Kenya’s $1 Billion Tourism Industry at Risk as Elephants Head for Extinction
Herd of bush elephants, in Amboseli national park, south Kenya. Benh Lieu Song / Flickr
Nations worldwide need to see the sustainable economic benefits of using animals to attract tourism and visitors rather than seeking quick poaching profits that will die out as soon as the species do.
Kenyan elephants living in the wild are at risk of extinction in the next decade if nothing is done to stop a surge in poaching for their tusks and help stabilize the population, first lady Margaret Kenyatta said.
At least 183 elephants have been killed in the East African nation this year, leaving about 30,000 remaining, Kenyatta said, according to an e-mailed statement citing her remarks at the start of a national anti-poaching campaign called “Hands Off Our Elephants.”
“Unless this crisis is averted, in 10 years there will be no wild elephants left in Kenya,” Kenyatta said on July 26. “How can we stand by while one of the world’s most amazing species is driven to extinction?”
The amount of illicit ivory being traded has more than doubled since 2007 and African elephants are facing the most serious threat since 1989, when a ban on the commercial trade in ivory took effect, according to the United Nations. Asian economies registering high rates of economic growth including China and Thailand are fueling demand, while the prevalence of weak governance and corruption has stymied efforts to prevent the animals’ slaughter, the UN said in report released in March.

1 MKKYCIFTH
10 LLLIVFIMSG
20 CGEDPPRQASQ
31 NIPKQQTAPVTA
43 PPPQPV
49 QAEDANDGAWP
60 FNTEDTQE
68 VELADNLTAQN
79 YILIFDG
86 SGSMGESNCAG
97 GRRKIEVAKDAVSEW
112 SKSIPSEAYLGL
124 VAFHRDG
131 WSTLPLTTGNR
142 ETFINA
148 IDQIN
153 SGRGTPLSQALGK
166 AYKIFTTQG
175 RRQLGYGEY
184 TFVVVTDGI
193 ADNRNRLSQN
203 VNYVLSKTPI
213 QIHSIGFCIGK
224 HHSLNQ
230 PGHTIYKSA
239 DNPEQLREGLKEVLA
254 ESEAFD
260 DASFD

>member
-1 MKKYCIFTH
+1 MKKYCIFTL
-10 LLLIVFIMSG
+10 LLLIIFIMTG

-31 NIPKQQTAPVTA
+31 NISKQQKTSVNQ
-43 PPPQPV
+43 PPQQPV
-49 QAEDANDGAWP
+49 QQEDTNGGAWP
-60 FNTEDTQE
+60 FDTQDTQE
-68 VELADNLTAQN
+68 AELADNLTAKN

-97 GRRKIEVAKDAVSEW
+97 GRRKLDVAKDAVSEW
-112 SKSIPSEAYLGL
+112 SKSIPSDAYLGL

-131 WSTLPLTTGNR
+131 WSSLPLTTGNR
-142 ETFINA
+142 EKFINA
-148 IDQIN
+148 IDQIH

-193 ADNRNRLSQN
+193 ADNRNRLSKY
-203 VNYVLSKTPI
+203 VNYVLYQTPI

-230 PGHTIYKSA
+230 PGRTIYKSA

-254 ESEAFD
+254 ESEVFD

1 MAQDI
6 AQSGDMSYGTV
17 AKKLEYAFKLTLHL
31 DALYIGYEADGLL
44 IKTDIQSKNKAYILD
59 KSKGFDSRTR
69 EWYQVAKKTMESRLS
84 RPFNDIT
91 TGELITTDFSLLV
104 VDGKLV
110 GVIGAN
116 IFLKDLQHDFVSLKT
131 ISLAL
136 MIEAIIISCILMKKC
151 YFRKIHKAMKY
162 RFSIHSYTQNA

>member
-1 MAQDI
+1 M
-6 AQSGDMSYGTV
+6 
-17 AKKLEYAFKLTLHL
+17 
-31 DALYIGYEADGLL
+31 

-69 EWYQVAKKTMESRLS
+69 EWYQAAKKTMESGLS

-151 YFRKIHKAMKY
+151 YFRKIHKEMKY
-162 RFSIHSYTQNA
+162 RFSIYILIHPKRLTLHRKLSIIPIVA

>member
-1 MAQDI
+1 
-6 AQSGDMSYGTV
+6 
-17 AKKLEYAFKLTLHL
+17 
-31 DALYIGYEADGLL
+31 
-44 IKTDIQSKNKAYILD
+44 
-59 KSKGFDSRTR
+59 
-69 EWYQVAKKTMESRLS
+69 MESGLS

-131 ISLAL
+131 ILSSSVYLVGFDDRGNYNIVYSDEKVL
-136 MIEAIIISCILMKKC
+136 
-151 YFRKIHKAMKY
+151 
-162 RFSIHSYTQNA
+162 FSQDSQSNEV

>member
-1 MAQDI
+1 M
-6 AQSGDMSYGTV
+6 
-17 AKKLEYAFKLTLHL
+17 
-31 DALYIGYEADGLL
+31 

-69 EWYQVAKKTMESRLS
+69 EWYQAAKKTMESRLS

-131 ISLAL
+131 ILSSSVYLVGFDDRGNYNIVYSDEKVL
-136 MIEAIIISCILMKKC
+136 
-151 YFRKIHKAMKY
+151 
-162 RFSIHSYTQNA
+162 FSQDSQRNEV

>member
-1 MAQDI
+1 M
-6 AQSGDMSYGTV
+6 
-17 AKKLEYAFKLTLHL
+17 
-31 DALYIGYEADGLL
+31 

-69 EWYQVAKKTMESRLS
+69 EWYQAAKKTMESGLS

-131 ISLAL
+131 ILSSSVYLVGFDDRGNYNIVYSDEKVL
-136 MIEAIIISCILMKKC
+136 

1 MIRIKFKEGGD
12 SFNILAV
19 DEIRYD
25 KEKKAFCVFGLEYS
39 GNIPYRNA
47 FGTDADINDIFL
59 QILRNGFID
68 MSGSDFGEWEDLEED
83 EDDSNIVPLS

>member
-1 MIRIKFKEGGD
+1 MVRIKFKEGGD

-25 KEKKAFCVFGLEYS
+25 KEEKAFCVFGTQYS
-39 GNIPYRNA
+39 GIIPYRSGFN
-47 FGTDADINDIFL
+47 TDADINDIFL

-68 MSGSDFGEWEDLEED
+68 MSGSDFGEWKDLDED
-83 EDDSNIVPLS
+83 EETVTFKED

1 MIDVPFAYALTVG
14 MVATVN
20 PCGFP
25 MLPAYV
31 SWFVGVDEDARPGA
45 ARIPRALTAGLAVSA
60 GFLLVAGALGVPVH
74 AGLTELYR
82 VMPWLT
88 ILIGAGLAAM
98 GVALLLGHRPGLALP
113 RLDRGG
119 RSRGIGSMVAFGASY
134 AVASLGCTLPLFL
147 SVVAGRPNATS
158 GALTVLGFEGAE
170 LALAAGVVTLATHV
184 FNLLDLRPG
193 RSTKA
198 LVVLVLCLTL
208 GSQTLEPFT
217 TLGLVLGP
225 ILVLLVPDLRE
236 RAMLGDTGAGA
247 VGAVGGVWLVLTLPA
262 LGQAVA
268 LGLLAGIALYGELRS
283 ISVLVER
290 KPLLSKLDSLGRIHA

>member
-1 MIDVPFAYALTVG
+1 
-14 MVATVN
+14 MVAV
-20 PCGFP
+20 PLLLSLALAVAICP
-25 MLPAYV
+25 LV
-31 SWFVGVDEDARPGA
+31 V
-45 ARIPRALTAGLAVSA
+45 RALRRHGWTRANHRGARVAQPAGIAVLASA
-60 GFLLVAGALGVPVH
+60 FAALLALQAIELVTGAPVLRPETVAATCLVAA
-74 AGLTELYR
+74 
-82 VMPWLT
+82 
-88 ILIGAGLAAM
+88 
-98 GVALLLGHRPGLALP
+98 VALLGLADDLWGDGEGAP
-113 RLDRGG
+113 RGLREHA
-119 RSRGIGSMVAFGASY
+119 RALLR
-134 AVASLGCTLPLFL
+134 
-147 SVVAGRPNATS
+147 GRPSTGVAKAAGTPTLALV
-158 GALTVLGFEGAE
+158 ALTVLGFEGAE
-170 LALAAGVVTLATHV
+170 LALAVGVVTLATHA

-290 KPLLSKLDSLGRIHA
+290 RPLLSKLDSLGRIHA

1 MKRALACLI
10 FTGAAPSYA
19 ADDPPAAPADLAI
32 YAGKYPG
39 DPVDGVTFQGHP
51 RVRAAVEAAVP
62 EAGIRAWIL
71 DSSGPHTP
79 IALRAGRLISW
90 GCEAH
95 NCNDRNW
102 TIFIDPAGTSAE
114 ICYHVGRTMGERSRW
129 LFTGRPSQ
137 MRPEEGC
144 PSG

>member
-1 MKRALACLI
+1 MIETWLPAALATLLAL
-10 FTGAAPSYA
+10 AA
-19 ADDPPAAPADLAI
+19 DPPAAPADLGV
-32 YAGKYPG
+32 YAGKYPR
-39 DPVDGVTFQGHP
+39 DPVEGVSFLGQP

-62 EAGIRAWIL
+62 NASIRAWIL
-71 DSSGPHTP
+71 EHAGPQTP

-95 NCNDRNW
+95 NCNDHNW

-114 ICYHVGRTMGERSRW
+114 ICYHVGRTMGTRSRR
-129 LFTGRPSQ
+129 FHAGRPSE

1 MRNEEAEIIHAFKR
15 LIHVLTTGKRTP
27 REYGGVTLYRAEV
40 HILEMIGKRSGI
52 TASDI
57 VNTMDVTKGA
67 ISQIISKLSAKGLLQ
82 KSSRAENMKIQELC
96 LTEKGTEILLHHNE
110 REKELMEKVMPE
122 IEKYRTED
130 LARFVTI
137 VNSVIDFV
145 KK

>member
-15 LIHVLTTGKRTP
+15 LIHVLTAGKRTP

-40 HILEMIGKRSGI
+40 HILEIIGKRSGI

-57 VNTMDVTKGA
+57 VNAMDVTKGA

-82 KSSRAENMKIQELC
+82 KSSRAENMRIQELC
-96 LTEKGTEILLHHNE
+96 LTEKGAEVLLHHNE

Increased demand for elephant tusks as prices soared has driven the “rapid” expansion in poaching in the past few years, according to Save the Elephants, a Nairobi, Kenya-based conservation group.
The decline in elephants may affect Kenya’s tourism industry, which employs 300,000 people, Kenyatta said. The country, home to game parks including the Maasai Mara, counts tourism as its largest foreign-exchange earner, after tea. About 1.8 million tourists visited Kenya last year, generating 96 billion shillings ($1.1 billion).
“This is a recipe for instability and poverty,” Kenyatta said.
Kenyan authorities this month seized at least two large consignments of illegal ivory including a cargo at the port of Mombasa weighing 3.3 metric tons and destined for Malaysia.
Editors: Paul Richardson and Karl Maier.
To contact the reporter on this story: Sarah McGregor in Nairobi at firstname.lastname@example.org. To contact the editor responsible for this story: Nasreen Seria at email@example.com.